While Coronavirus Cases Multiply, Plastic Usage Increases


Families collect hand sanitizer, disinfecting wipes and cleaning supplies in attempts to prevent the spread of COVID-19. Staff Photo: Louisa Sonsini.

Louisa Sonsini, Staff Writer

The coronavirus is currently being publicized twenty-four-seven across multiple media platforms worldwide, and new statistics are constantly broadcasted. The rapid spread of this disease has made a large impact on the daily life of many; however, what about coronavirus’s impact on the world from a sustainability standpoint?

Ever since the coronavirus outbreak, shelves previously stocked with cleaning supplies and sanitation tools are bone dry. Meanwhile, the demand for Purell and wipes continues to rise online according to a Wall Street Journal article. The article further states that to properly execute sterile practices recommended by the Centers for Disease Control and Prevention (CDC), equipment like hand sanitizer is necessary. 

Disinfectant products, like hand sanitizer, wipes and sterilizing spray, are all similar in the sense that they are commonly held in plastic containers. Consequently, the swelling desire for this equipment has culminated in a global surge of plastic usage. According to a CBS News article, the demand for hand sanitizers has increased by 1,400% between December and January this year. 

The apparent upward trend in plastic consumption has had a negative impact on the sustainable practices of Bay Area citizens and Menlo School’s community. Members of Menlo’s environmental club, The Climate Coalition, have varying responses to this pattern. “I’m in complete support of decreasing […] the spread of the virus, and switching to plastic is a form of doing so. However, I’m conflicted since we’re putting the lives of humans over that of sea creatures,” senior Janina Troper, the club’s leader, said.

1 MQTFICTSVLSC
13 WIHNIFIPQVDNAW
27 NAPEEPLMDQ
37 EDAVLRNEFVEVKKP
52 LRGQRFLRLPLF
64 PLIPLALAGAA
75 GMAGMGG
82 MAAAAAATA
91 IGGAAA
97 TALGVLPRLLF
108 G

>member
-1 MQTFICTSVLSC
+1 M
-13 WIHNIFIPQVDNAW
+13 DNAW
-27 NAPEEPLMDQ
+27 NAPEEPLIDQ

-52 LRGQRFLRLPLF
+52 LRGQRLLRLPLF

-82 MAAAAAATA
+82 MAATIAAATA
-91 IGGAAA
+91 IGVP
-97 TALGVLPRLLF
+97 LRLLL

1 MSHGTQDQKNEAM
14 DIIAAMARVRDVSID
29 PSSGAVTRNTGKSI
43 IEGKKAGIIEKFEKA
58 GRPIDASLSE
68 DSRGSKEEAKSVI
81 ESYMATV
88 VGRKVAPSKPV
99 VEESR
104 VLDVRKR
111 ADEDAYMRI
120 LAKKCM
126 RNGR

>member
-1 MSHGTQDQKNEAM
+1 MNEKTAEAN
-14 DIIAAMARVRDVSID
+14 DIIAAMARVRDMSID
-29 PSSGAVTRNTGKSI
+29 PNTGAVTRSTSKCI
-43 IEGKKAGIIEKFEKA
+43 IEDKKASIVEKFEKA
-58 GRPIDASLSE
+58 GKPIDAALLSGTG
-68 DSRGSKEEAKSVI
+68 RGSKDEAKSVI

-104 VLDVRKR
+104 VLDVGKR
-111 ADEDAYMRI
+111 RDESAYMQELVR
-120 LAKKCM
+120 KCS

“I think that the increased use of disposable items is really unfortunate, but in some scenarios necessary,” senior Nils Forstall, leader of the Education Branch in the Climate Coalition, said. 

When the spread of the coronavirus had just begun in Santa Clara County, Menlo quickly responded to the threat of the virus by issuing various changes throughout the school. One significant change that the school mandated was resorting to plastic utensils in the cafeteria rather than the usual metal ones, in attempts to prevent cross-contamination. Nonetheless, the reusable plates were not replaced and continued to be used by students and faculty in the cafeteria. 

“I think it makes no sense that the Menlo cafeteria used reusable plates, and then went on to say that we needed to transition away from metal utensils and cups due to contamination,” Troper said. “In addition, I think there could have been a better way of communicating which bins were trash and which were compost at the dish drop.” 

Climate Coalition member senior Marilyn Serrano also expresses her disappointment in the unsustainable setbacks the coronavirus has presented: “We had so much progress done in terms of cut back on plastic usage […] at school, and now because of the circumstances [of the coronavirus], we’ve kind of had to rewind back to how we were before,” Serrano said. 

Nevertheless, the association between plastic equipment and sterilization can be combated according to the Climate Coalition. Members of the club propose alternative, more sustainable practices that also demonstrate cleanliness. When Menlo was in session, “I brought my metal utensils and reusable water bottle to school to avoid using the plastic ones served during lunch,” Troper said. 

With families hoarding everyday necessities like food and water, there is also an increase in plastic waste. Serrano provides a solution to this rising problem: “I feel like we can be both mindful of the situation, while also being mindful of the environment. I’ve been encouraging my family to [buy] single gallons of water […] instead of packs of plastic water bottles […], so we’re not using as much plastic,” she said. 

Despite the current rise in plastic items like Purell and Lysol wipes, with the government issuing of the shelter-in-place rule, transportation isn’t as imminent. “The coronavirus has and will continue to significantly reduce carbon emissions since air travel is greatly reduced and a large portion of commutes have been eliminated. So, the damage to our environment from increased plastic use will be more than compensated,” Forstall said.